I feel a similar way with LW2’s letter (although somewhat less so). While Wendy could have mentioned that, if LW2 was reporting truthfully and accurately, it does sound like there maybe there’s some reason to be concerned about the relationship, we are dealing with a very biased and unreliable reporter here. Is it even possible to be on videochat continuously 24/7? If this is an exaggeration, it proves my point. Also, while insisting on being invited to all family events is a bit controlling, it seems like the parents are going out of their way to arrange “family only” events and to make it clear that if it’s a “family event” the boyfriend is not welcome, so I can understand him being upset. The recent example was that he got upset over the fact that they had a celebration of the daughter getting her driver’s licence and he was upset that he wasn’t invited. Well, why wasn’t he invited? What is it about that event that says “family only”. I would certainly expect to be involved in a celebration of my girlfriend getting her licence. In fact, I would expect not only to be invited but that I would at least help arrange it. When you add to that the fact, there isn’t really anything that the parents can do here anyway and, the fact, that they, unfortunately, don’t seem to regard their daughter as what she is, an adult who can, and has the right to, make her own decisions, I think that Wendy was absolutely right not to mention that the parents may have a point. It would have weakened the wake-up call that they needed to hear.

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    • avatar

      Jessica Emelia, LCPC March 5, 2018, 6:00 pm

      baccalieu ,

      I’ll respectfully disagree with you regarding LW2. While it’s clear we need more information than just a few paragraphs, it doesn’t seem reasonable or responsible to immediately characterize mom as “very biased and unreliable”. Just last week I met with a client who described a boyfriend who makes her keep her phone on at all times, even when she’s at work, with one headphone in, so that he can monitor what she is doing, her conversations, etc. This sort of behavior absolutely exists, partners keeping tabs on someone during every moment of their life.

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  • avatar

    Ron March 4, 2018, 7:19 pm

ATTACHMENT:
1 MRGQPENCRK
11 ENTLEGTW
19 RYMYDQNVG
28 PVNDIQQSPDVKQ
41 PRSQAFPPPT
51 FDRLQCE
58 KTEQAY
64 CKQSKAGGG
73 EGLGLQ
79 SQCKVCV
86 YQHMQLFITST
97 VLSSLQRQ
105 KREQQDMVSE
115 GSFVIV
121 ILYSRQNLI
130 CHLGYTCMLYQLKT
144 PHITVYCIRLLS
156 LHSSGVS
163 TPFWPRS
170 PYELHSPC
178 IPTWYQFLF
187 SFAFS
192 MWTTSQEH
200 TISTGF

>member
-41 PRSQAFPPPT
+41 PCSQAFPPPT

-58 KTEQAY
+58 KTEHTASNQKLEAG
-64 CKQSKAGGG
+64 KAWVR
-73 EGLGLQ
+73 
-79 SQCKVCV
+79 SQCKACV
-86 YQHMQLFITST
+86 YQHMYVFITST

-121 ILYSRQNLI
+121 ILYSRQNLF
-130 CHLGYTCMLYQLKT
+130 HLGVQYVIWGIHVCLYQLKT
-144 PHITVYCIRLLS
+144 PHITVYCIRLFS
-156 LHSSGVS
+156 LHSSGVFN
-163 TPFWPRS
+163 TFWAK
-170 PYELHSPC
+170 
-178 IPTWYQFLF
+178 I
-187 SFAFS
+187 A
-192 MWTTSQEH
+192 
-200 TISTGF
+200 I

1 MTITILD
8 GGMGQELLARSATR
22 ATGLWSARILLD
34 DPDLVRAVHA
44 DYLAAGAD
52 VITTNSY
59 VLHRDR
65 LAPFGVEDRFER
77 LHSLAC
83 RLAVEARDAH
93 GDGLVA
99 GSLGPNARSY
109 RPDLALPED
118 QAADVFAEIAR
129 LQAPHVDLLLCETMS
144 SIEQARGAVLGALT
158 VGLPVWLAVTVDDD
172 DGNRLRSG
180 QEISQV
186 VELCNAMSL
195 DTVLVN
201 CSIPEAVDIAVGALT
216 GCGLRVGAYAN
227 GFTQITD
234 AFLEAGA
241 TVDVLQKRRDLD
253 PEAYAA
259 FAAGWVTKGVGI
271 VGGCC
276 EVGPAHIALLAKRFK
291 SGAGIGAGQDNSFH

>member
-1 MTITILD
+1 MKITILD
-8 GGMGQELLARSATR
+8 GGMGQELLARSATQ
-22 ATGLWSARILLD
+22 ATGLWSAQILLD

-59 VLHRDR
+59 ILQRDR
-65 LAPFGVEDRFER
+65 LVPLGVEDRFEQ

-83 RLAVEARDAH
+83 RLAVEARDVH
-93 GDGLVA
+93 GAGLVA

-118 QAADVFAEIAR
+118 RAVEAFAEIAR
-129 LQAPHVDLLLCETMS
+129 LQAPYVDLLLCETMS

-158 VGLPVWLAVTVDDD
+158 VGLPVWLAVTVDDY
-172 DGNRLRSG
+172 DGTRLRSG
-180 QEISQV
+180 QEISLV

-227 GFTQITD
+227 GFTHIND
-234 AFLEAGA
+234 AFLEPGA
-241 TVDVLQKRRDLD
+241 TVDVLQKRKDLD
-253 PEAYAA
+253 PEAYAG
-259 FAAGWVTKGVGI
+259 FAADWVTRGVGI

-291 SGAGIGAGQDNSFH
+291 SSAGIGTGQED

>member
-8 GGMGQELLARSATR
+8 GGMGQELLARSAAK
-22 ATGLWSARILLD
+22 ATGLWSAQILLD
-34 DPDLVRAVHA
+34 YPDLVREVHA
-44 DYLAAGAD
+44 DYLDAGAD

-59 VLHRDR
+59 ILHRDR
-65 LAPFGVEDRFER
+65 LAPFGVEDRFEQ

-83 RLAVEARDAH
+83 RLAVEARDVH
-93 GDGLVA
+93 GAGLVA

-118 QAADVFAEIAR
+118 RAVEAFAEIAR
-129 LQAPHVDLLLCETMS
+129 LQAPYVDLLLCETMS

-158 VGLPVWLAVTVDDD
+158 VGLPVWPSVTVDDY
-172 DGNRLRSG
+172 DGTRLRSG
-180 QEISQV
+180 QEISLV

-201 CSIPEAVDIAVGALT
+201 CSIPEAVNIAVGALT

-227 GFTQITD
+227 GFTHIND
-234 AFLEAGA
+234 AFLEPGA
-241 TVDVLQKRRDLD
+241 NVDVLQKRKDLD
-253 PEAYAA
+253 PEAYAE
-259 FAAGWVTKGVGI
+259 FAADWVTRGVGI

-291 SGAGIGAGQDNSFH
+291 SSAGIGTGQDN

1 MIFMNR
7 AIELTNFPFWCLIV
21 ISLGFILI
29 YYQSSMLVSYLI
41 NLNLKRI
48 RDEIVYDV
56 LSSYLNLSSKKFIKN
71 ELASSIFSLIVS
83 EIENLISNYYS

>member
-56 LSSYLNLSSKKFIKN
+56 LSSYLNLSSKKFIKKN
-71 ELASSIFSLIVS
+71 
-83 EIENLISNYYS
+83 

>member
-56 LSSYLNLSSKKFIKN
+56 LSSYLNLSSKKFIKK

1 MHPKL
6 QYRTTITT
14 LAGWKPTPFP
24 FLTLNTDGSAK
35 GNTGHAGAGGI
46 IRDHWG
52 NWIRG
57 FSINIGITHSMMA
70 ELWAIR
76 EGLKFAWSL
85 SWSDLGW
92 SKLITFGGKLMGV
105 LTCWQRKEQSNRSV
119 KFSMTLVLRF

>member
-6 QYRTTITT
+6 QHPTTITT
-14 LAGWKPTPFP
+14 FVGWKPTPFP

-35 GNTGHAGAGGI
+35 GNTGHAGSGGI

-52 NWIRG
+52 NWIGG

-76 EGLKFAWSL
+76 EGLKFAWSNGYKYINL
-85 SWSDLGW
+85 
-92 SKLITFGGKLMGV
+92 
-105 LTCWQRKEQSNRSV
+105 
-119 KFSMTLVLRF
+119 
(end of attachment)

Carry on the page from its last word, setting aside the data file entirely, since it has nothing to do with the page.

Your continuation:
Baccalieu —
    I don’t understand what you are trying to say. I read back through the comments and exactly nobody agreed with LW that her bf was banging his stepdaughter. The closest I could find, which isn’t saying that at all, is a poster who very reasonably asked why LW would want to stay with a guy she suspected was banging his stepdaughter. So, can you point to something in particular?

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  • avatar

    baccalieu March 4, 2018, 8:13 pm

    Ron:
    I didn’t say they agreed with it, I said they took it seriously. I don’t think they should have even mentioned it except to ridicule it. Some were clearly doing that, but others seemed to be genuinely weighing up the evidence. And a number of people indicated they did think it was strange that she hadn’t met his boyfriend’s step-daughter yet which I took as looking at that as evidence in support of the relationship being inappropriate. The suggestion is obvious nonsense. ‘Nuff said. Actually, I was in error by mentioning it myself.

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    • Skyblossom

      Skyblossom March 4, 2018, 8:36 pm

      Why ridicule it when you don’t have any details? Why ridicule someone for asking for help? You don’t know the details. I’ll give her the benefit of the doubt because she is the one who sees the guy and how he acts and how he talks.

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  • Skyblossom

    Skyblossom March 4, 2018, 8:32 pm

    @Bac I found his behavior to be secretive. Not introducing an adult daughter after a year of dating seems odd to me. He is either hiding the daughter from the girlfriend or the girlfriend from the daughter. In general, when someone is hiding you from a close relative your relationship isn’t going to go anywhere. If he won’t introduce them then the relationship probably won’t advance.

    We don’t know why she had the impression she had. She didn’t go into details. Maybe she was just jealous and it was based on nothing but time and money spent. Maybe she saw behaviors that didn’t add up except that they seemed to be the things he did when going on a date with her.